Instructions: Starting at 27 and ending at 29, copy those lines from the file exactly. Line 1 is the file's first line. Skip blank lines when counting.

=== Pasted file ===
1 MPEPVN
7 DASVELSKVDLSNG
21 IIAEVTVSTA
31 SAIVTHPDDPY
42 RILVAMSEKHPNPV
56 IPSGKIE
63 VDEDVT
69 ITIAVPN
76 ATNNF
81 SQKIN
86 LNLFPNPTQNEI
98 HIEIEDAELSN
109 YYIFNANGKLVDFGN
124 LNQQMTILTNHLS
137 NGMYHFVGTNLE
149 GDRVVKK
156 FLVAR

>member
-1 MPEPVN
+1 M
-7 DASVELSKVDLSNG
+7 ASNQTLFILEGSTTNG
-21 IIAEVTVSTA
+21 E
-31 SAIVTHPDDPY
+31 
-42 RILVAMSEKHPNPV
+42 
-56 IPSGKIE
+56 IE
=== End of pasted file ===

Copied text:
-42 RILVAMSEKHPNPV
+42 
-56 IPSGKIE